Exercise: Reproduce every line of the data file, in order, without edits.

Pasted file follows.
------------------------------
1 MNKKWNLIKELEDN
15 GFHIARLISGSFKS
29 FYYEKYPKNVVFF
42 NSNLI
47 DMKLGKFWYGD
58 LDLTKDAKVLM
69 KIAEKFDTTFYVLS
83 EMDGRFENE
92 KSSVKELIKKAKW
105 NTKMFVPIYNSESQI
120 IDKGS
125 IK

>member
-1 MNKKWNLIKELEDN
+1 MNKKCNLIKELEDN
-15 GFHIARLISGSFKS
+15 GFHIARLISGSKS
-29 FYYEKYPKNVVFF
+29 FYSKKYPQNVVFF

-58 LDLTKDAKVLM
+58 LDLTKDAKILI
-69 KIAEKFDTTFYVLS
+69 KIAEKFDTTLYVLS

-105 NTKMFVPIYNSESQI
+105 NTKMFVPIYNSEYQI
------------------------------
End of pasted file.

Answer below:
1 MNKKWNLIKELEDN
15 GFHIARLISGSFKS
29 FYYEKYPKNVVFF
42 NSNLI
47 DMKLGKFWYGD
58 LDLTKDAKVLM
69 KIAEKFDTTFYVLS
83 EMDGRFENE
92 KSSVKELIKKAKW
105 NTKMFVPIYNSESQI
120 IDKGS
125 IK

>member
-1 MNKKWNLIKELEDN
+1 MNKKCNLIKELEDN
-15 GFHIARLISGSFKS
+15 GFHIARLISGSKS
-29 FYYEKYPKNVVFF
+29 FYSKKYPQNVVFF

-58 LDLTKDAKVLM
+58 LDLTKDAKILI
-69 KIAEKFDTTFYVLS
+69 KIAEKFDTTLYVLS

-105 NTKMFVPIYNSESQI
+105 NTKMFVPIYNSEYQI